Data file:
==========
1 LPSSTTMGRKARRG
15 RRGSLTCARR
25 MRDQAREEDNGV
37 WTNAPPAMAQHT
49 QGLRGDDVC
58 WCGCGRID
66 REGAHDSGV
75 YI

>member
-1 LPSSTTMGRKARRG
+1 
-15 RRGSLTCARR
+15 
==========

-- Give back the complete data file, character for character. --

1 LPSSTTMGRKARRG
15 RRGSLTCARR
25 MRDQAREEDNGV
37 WTNAPPAMAQHT
49 QGLRGDDVC
58 WCGCGRID
66 REGAHDSGV
75 YI

>member
-1 LPSSTTMGRKARRG
+1 
-15 RRGSLTCARR
+15 